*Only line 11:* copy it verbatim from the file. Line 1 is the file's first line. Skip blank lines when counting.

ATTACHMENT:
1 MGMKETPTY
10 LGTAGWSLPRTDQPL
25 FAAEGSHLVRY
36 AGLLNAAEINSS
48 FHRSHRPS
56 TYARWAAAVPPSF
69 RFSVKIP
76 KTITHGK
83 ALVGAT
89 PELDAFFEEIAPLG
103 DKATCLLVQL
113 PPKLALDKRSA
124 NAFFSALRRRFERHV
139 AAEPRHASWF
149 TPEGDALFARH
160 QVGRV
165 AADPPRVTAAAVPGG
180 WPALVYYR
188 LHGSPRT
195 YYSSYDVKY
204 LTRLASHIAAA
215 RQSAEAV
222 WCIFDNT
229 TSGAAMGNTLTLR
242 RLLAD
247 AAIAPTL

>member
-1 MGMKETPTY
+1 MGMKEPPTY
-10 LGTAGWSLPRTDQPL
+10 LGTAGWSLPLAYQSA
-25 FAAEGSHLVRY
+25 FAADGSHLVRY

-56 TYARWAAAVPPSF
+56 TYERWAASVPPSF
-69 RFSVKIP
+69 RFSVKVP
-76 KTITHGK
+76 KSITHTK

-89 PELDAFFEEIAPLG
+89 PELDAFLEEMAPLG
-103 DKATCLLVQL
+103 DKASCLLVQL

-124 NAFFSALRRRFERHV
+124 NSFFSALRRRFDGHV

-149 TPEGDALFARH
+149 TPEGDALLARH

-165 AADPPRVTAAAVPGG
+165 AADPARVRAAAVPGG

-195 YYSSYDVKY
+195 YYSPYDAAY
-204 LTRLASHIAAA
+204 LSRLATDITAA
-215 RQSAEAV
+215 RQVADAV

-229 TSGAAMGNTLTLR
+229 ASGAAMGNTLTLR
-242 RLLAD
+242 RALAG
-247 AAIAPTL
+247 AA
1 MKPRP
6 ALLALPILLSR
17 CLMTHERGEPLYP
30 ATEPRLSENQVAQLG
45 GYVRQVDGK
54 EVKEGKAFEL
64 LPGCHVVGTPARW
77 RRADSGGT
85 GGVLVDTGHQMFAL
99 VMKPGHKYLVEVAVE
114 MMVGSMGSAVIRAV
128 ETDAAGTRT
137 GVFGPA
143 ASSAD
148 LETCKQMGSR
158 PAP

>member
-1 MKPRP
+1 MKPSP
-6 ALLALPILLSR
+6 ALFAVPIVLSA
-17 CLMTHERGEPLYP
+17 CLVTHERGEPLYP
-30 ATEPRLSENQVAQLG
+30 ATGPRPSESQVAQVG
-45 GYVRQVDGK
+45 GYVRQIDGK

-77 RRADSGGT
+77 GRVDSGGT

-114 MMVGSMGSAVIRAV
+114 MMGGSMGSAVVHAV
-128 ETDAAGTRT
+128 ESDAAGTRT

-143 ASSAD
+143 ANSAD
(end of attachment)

103 DKATCLLVQL